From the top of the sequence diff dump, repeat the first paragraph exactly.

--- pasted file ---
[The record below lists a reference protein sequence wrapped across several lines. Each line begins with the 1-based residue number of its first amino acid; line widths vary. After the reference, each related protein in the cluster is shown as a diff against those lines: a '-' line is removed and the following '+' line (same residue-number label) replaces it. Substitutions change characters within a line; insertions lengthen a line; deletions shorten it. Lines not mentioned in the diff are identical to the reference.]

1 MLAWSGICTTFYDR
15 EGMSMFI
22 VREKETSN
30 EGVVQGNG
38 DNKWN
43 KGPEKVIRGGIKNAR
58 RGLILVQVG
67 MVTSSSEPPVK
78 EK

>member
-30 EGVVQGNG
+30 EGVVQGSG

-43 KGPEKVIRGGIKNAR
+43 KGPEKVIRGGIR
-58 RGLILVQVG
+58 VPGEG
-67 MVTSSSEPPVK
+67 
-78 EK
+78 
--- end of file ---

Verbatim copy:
[The record below lists a reference protein sequence wrapped across several lines. Each line begins with the 1-based residue number of its first amino acid; line widths vary. After the reference, each related protein in the cluster is shown as a diff against those lines: a '-' line is removed and the following '+' line (same residue-number label) replaces it. Substitutions change characters within a line; insertions lengthen a line; deletions shorten it. Lines not mentioned in the diff are identical to the reference.]